What are the best exercises for glutes? Home workout revealed…

When you think of the nature of the glutes and how important they are for everyday life, it’s pretty easy to see why it’s important to workout.

They might not be your biggest concern when it comes to thinking about the impact of your long days at a desk (and even longer evenings on the sofa) – but they should be.

The glutes are the biggest muscle in our body, and they work on a ‘use it or lose it’ basis.

Taking the time to actually do a glute-focused workout or making glute training part of your usual routine is important, because we don’t tend to consciously activate these muscles a lot.

For instance, if you’re walking, you’re not thinking about squeezing your glutes.

The importance of glute workouts goes beyond the muscles themselves, as training the muscles will help prevent injury and poor posture.

Your glutes support your lower back and pelvis, and are connected to the quads and hamstrings, so you’ll really feel the impact if you neglect them.

We know what you’re thinking: it’s hard to build strength from home without weights.

While you typically might associate glute-building workouts with heavily weighted barbell hip thrusts and abductor machines, there is actually a whole host of exercises and training techniques that you can do from home to gain strength and muscle too.

You might not get the same satisfaction without big weights, but you can absolutely work the muscles.

Here’s top tips for building leg muscle without

Increase time under tension 

There’s a reason you can walk out of pilates and barre classes with sore legs even though you haven’t used any kit.

It’s because they do slow movements on a concentrated area.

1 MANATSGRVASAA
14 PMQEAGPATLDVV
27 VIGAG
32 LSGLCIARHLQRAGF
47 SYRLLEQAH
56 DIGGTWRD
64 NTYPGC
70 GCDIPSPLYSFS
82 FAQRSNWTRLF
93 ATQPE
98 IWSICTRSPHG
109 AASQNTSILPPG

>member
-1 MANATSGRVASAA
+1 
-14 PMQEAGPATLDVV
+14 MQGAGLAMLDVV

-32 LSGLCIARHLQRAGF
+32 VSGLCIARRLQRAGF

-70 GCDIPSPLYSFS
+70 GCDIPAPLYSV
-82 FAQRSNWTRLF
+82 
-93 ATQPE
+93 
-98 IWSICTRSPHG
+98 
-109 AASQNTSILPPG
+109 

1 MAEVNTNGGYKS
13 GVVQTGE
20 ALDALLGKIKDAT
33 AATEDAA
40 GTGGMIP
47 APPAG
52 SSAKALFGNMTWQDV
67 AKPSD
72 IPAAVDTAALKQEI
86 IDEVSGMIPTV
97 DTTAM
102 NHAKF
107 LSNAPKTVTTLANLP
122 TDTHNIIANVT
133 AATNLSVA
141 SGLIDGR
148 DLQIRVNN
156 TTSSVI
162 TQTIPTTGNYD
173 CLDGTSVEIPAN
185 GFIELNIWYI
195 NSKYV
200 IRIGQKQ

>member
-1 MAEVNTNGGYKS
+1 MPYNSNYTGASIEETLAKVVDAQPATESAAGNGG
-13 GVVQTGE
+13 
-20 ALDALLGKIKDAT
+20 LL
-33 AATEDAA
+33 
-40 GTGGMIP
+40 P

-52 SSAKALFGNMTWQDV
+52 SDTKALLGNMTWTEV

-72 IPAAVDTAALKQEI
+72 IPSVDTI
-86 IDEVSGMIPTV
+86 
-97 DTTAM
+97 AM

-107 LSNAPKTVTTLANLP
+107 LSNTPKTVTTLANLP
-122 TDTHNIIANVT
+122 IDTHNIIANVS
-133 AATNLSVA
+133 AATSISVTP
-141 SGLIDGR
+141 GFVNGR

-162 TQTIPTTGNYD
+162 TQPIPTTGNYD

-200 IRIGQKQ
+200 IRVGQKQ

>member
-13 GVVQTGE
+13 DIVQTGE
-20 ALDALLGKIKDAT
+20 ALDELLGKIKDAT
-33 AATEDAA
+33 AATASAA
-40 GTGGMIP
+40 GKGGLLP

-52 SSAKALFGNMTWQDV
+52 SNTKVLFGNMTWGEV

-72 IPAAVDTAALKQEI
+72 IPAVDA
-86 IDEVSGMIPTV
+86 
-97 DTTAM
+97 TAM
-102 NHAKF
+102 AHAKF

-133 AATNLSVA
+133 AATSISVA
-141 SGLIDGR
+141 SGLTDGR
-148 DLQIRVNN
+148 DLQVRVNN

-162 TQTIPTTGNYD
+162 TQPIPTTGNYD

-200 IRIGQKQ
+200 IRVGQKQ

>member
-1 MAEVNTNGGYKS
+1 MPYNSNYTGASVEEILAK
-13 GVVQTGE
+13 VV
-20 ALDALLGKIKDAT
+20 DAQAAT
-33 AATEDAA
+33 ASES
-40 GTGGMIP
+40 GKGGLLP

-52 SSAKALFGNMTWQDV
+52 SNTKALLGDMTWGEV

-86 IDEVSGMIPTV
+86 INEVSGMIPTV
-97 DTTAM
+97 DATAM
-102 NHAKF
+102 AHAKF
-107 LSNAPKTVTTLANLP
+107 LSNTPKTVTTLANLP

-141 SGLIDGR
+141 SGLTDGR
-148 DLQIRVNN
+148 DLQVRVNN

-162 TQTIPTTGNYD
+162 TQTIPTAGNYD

Replicate this at home by pausing at the end of a movement and, if you can, adding in miniature pulses.

For example, if you’re doing a donkey kick, squeeze your glute and hold your leg up for a few seconds or pulse your leg while it is kicked up, rather than just letting the leg go up and down.

You’re contracting the muscle for a longer time, which adds more resistance.

Do single leg work 

If you don’t have much weight, it makes sense to focus on one glute at a time rather than spreading the weight across both sides.

Doing a split squat, for example, in which you’re focusing on one leg at a time adds more load to the individual muscles.

Change the lever 

Forget just using the floor – working with different depths can make things more challenging.

Put your feet on a raised surface during glute bridges and split squats.

You are adding in more distance to push through, making it harder for the muscles body.

Now you’re ready for the workout. Keep these techniques in mind when performing this glute building circuit.

You can use weights or your bodyweight, add in pulses or pauses and try using steps or boxes to add depth and adapt it to your skill level.

Perform them back to back for a seven-minute workout, and if you want to, do multiple rounds. One thing’s for sure – your glutes will be firmly awake after this.

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